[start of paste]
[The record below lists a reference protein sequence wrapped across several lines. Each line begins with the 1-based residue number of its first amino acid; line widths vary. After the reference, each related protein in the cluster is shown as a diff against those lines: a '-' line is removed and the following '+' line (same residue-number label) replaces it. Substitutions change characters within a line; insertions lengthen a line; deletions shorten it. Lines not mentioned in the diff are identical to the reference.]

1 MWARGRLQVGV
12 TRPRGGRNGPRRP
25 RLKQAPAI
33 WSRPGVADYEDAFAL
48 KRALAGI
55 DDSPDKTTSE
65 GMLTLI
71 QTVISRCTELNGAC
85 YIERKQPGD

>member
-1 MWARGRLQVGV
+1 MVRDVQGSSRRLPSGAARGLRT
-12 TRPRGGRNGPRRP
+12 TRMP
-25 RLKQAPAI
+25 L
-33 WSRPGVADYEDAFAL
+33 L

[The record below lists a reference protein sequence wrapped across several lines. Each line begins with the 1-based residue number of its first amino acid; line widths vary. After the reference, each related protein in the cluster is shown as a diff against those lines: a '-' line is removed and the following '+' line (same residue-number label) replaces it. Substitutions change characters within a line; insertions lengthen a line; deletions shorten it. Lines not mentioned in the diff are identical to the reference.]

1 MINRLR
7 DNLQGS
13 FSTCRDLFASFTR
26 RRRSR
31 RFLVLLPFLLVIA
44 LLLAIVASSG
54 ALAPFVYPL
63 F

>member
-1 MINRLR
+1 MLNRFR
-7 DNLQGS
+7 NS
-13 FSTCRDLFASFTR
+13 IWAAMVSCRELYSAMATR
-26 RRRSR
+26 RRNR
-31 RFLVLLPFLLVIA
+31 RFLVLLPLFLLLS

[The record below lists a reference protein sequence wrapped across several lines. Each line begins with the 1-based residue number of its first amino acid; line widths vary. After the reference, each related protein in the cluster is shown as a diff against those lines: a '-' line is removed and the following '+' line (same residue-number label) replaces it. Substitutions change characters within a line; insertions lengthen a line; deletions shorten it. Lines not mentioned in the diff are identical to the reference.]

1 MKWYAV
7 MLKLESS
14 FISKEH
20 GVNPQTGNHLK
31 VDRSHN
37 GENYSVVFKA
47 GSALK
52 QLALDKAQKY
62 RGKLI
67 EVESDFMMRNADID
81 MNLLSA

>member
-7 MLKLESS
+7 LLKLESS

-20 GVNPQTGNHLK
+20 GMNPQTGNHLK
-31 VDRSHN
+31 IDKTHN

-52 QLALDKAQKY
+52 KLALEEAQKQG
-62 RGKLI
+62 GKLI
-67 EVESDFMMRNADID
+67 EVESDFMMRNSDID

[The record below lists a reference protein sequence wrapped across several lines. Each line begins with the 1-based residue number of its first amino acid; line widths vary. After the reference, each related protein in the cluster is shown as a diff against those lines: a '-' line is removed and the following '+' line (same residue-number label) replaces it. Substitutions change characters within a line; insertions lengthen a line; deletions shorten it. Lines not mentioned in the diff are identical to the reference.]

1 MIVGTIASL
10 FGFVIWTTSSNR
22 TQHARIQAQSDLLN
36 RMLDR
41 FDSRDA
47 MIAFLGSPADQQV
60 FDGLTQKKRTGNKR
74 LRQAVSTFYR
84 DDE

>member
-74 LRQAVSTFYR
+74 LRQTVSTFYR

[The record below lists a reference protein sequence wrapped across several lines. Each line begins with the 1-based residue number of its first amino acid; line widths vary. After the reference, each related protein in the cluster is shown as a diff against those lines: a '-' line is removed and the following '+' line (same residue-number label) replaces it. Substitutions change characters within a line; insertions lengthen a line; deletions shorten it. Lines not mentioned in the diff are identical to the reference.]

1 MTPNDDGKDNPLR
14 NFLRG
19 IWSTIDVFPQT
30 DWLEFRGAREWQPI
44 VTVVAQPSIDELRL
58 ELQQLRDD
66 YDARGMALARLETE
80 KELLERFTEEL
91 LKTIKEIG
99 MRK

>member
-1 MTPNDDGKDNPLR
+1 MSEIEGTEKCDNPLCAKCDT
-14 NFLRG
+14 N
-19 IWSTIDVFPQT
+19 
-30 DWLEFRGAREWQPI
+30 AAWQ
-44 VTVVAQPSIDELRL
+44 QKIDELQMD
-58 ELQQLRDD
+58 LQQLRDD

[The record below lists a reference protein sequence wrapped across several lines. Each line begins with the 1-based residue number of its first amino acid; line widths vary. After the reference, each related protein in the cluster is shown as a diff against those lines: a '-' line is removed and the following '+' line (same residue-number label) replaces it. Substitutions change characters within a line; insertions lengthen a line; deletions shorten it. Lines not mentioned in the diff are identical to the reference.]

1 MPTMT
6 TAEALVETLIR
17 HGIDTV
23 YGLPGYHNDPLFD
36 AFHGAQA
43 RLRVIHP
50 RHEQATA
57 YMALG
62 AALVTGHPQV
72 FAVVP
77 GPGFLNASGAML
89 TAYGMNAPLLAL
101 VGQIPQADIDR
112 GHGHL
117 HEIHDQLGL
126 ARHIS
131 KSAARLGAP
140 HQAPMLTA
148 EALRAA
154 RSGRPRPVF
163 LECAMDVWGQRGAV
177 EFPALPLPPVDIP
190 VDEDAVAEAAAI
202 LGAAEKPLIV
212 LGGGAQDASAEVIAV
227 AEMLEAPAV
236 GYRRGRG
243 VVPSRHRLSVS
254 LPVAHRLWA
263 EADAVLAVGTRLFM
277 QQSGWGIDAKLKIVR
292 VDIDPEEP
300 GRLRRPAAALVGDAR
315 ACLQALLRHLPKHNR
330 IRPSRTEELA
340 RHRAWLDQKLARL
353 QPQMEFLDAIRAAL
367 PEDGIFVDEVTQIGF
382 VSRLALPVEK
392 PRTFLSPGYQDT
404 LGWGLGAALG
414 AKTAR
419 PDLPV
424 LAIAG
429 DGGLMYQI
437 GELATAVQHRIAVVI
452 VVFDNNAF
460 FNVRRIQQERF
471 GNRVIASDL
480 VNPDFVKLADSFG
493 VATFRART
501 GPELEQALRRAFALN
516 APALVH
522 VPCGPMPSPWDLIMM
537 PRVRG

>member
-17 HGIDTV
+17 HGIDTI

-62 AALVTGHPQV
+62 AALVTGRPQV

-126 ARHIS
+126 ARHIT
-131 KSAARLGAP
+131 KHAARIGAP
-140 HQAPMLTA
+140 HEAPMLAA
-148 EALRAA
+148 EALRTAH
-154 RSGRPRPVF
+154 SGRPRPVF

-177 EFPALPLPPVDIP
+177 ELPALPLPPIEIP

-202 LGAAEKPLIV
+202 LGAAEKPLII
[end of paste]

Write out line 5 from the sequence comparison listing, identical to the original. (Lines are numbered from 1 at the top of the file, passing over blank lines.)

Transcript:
33 WSRPGVADYEDAFAL